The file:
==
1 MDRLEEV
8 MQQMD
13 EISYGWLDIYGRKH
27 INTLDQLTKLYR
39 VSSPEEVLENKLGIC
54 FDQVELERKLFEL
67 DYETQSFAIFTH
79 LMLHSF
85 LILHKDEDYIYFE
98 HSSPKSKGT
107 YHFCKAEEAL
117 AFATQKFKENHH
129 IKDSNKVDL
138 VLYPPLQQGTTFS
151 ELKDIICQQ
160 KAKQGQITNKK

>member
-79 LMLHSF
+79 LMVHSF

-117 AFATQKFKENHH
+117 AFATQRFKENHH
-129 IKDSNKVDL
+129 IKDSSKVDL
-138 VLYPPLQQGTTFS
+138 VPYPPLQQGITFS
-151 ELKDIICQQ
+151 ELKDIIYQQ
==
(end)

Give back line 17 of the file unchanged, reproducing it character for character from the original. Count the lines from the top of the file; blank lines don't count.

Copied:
>member